The Bucking Broncho: One Season Made Westbrook Iconic
Oklahoma City Thunder guard Russell Westbrook (0) controls the ball against Memphis Grizzlies guard Andrew Harrison (5) during the first half of an NBA basketball game Wednesday, April 5, 2017, in Memphis, Tenn. (AP Photo/Brandon Dill)
Entering the 2016-2017 season, a lot of uncertain thoughts surrounded the Oklahoma City Thunder organization due to the loss of their superstar, Kevin Durant. Many NBA experts predicted the Thunder finishing as the eighth or ninth team in the NBA’s Western Conference, with a playoff appearance being a legitimate concern.
Russell Westbrook announced that he’d return to the Thunder for at least two more seasons, which mended many hearts of the OKC faithful. Still, no one saw a historic season on the horizon.
In previous years, the triple-double was a coveted and unusual accomplishment. This was something you didn’t hear about every night. This season, however, Westbrook has normalized it by tallying 42 triple-doubles in one season alone.
Over the past 55 years, there have been a few players that may have been capable of this, but still didn’t accomplish it. Lebron James, Magic Johnson, Wilt Chamberlain or Jason Kidd would’ve been the expected over-takers of Oscar Robertson’s record, but the 28-year-old, 6-foot-3 point guard out of Long Beach, CA turned out to be the one to do it.
The MVP isn’t in question anymore. He’s winning that.
Comparing Russell and Oscar
Westbrook’s productivity this season alone has been remarkable. Due to the Thunder organization’s preservation efforts, he’s only played 40-plus minutes in five games, all of which were games that went into overtime. “The Big O” played 44.3 minutes per game and Westbrook played 10 minutes less. His 30 points, 10 assists and 10 rebounds per game averages would make a tremendous jump to 39.9 points, 14.6 rebounds and 13.3 assists per game if he played the same amount of time as Robertson. Not to mention, Westbrook has played 25 fewer possessions than Robertson did during the 1961-1962 season.
Understanding the Greatness
The main complaint circulating through Thunder World this season has been “Russell needing help.” This is very true. It’s both exciting and sad seeing Russell will his team to victory 90 percent of the time, but that narrative has made this season filled with triple-doubles even more unbelievable. He’s averaging 10 assists per game with no shooters other than an inconsistent Doug McDermott and a still developing Alex Abrines. The Thunder only feature one other guy in the starting lineup averaging more than 12 points per game and that’s Victor Oladipo. His bench is young, inexperienced and lacks confidence as well, with Enes Kanter being the only other threat offensively.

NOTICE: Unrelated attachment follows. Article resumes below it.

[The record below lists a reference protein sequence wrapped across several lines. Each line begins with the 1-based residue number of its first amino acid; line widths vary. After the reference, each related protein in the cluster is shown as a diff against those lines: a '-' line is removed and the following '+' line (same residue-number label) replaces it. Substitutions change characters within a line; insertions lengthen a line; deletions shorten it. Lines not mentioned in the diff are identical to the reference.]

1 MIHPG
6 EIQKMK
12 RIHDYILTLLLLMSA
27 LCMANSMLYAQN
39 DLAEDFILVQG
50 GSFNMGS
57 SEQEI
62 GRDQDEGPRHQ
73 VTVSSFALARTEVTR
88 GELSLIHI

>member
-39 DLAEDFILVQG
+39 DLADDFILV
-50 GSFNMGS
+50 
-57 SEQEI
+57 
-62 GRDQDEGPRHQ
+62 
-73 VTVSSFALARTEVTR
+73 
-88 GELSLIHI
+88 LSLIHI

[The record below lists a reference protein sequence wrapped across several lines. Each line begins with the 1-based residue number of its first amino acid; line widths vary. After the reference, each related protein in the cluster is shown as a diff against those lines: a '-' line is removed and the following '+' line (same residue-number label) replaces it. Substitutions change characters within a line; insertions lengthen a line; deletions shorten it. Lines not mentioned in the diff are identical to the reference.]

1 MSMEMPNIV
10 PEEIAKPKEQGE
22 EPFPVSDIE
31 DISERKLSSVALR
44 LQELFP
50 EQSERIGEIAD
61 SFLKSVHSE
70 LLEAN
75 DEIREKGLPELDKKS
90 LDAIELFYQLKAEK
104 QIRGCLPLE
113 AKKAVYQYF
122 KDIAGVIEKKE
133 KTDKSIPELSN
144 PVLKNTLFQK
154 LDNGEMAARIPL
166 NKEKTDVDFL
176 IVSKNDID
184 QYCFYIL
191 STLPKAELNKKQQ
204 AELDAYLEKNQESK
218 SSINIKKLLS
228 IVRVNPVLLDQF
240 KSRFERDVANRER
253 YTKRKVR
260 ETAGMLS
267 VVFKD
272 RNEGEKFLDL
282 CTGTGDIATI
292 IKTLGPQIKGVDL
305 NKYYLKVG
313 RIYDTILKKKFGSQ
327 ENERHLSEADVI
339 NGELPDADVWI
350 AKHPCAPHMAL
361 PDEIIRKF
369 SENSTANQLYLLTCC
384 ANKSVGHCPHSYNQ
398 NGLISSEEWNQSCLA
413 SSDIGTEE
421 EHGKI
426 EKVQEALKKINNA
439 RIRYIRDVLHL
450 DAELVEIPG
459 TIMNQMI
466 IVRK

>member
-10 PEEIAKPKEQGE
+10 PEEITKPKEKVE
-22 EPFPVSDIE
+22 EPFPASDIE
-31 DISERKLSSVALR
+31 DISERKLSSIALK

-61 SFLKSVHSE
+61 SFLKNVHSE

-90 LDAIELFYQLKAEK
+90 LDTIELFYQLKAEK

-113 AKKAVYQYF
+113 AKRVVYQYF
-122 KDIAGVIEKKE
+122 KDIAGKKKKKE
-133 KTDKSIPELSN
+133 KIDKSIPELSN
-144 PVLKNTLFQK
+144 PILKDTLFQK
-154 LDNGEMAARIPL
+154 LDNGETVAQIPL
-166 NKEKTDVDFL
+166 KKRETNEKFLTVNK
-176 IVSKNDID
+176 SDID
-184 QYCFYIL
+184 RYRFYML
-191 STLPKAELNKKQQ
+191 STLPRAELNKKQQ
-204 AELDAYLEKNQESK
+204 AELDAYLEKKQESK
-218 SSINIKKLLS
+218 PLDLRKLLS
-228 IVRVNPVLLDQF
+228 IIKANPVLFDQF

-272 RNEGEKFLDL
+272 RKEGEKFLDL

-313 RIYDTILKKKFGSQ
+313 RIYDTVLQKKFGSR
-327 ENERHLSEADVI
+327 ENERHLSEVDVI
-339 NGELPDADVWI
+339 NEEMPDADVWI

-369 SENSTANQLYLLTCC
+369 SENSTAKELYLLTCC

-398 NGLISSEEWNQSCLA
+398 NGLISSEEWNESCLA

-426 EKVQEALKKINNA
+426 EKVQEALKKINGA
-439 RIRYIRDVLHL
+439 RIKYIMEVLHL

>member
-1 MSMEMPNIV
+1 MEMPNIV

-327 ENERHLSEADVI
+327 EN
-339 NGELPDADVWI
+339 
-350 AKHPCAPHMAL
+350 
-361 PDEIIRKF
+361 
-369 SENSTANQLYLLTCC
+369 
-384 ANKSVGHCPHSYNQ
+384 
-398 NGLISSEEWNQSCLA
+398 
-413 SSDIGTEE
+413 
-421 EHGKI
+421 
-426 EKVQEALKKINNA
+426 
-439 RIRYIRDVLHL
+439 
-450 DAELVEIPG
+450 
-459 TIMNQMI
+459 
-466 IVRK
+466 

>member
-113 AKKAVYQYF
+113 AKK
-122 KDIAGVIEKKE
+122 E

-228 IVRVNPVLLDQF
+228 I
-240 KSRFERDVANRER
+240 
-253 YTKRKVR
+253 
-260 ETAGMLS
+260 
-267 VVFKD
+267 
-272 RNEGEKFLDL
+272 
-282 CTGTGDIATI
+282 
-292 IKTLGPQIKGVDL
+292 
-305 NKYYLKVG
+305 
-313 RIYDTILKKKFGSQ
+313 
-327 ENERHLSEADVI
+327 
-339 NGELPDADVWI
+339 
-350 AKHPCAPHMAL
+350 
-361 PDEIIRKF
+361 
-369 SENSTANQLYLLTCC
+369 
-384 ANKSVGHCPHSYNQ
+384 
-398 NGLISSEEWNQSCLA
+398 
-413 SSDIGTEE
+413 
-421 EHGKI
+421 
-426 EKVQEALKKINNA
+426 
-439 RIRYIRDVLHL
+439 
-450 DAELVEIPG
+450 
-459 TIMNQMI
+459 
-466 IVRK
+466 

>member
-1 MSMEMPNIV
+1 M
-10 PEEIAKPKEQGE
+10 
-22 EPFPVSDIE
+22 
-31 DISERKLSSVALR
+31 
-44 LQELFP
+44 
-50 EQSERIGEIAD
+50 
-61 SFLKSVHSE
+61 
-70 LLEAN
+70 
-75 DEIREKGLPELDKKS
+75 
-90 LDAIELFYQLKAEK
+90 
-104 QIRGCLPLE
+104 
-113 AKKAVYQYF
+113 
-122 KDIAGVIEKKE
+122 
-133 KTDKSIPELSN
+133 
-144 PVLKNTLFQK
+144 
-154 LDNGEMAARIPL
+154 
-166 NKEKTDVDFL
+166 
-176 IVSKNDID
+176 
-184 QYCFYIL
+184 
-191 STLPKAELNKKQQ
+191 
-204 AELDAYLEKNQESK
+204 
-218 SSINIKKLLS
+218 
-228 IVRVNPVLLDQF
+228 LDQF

— OKC THUNDER (@okcthunder) April 10, 2017
This forces you to ponder what he could do if he was the point guard for a team like the Golden State Warriors, Houston Rockets or Cleveland Cavaliers – three teams with a ton of offensive firepower.
This will be a major factor in MVP voting.
What a Westbrook Triple-Double Means for the Thunder
Even though Westbrook won’t admit it to the public, his team wins games when he gets triple-doubles. When he records 10 or more assists in a game, his team is 39-12, which would put OKC as the number 1 or number 2 seed in the West if you translate that into 82 games. At the same time, he can hurt the team and that’s what critics try to focus in on. When Westbrook shoots 25 or more times in a game, the Thunder are 17-18 on the season which would put them well under .500 in an 82 game season.
That isn’t all his fault. Westbrook has an uncanny ability to feel a game out in the first quarter where he decides whether he’ll have a distribute, or shoot-first style of game. Normally, when his teammates aren’t hitting shots in the first quarter, he sees that and takes command of the game, which looks bad but what else is he going to do when no one can hit a bucket? Keep passing to them late in the game?
OKC has a .786 win percentage when Russell records a triple-double, a .342 win percentage when he doesn’t and that translates into a (46-34) overall record and a .575 winning percentage on the season.
Yes, there’s been a potluck of triple-doubles this year for the NBA (114), but Russell is responsible for 42, nearly a third of those, by himself. James Harden adds 21 to that, which leaves the rest of the NBA with 38.
When thinking of current players that will retire as NBA icons, there were only a few names that came to mind, and Russell Westbrook wasn’t on that list. Now, it’s obvious that Russell will be on that list after his retirement. In his eight years of NBA experience, the man with a never-ending motor has yet to hit his peak.
He still has some work to do.